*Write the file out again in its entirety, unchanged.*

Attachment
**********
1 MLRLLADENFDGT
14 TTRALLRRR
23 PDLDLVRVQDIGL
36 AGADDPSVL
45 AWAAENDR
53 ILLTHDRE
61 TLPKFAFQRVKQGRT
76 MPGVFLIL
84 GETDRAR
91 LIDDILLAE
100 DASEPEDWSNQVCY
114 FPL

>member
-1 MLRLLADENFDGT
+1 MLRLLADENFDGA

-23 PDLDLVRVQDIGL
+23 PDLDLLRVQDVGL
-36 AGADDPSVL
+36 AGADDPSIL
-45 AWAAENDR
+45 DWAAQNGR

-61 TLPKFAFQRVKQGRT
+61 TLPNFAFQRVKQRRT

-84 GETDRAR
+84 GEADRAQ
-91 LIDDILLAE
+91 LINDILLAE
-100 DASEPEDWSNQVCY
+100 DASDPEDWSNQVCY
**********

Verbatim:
1 MLRLLADENFDGT
14 TTRALLRRR
23 PDLDLVRVQDIGL
36 AGADDPSVL
45 AWAAENDR
53 ILLTHDRE
61 TLPKFAFQRVKQGRT
76 MPGVFLIL
84 GETDRAR
91 LIDDILLAE
100 DASEPEDWSNQVCY
114 FPL

>member
-1 MLRLLADENFDGT
+1 MLRLLADENFDGA

-23 PDLDLVRVQDIGL
+23 PDLDLLRVQDVGL
-36 AGADDPSVL
+36 AGADDPSIL
-45 AWAAENDR
+45 DWAAQNGR

-61 TLPKFAFQRVKQGRT
+61 TLPNFAFQRVKQRRT

-84 GETDRAR
+84 GEADRAQ
-91 LIDDILLAE
+91 LINDILLAE
-100 DASEPEDWSNQVCY
+100 DASDPEDWSNQVCY